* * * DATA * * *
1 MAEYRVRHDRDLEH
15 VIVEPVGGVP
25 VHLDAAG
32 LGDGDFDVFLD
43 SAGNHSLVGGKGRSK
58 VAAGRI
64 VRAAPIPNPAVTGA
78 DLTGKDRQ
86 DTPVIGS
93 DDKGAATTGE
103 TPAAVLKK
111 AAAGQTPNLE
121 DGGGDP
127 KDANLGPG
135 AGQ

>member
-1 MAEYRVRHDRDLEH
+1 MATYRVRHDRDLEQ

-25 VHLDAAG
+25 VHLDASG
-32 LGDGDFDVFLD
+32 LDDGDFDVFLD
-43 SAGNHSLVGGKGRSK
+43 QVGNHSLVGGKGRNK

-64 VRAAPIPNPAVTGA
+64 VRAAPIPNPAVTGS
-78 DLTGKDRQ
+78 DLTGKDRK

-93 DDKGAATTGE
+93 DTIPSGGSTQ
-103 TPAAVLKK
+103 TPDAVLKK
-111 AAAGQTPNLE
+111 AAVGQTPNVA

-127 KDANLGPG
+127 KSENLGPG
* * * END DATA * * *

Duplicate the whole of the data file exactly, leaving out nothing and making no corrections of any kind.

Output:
1 MAEYRVRHDRDLEH
15 VIVEPVGGVP
25 VHLDAAG
32 LGDGDFDVFLD
43 SAGNHSLVGGKGRSK
58 VAAGRI
64 VRAAPIPNPAVTGA
78 DLTGKDRQ
86 DTPVIGS
93 DDKGAATTGE
103 TPAAVLKK
111 AAAGQTPNLE
121 DGGGDP
127 KDANLGPG
135 AGQ

>member
-1 MAEYRVRHDRDLEH
+1 MATYRVRHDRDLEQ

-25 VHLDAAG
+25 VHLDASG
-32 LGDGDFDVFLD
+32 LDDGDFDVFLD
-43 SAGNHSLVGGKGRSK
+43 QVGNHSLVGGKGRNK

-64 VRAAPIPNPAVTGA
+64 VRAAPIPNPAVTGS
-78 DLTGKDRQ
+78 DLTGKDRK

-93 DDKGAATTGE
+93 DTIPSGGSTQ
-103 TPAAVLKK
+103 TPDAVLKK
-111 AAAGQTPNLE
+111 AAVGQTPNVA

-127 KDANLGPG
+127 KSENLGPG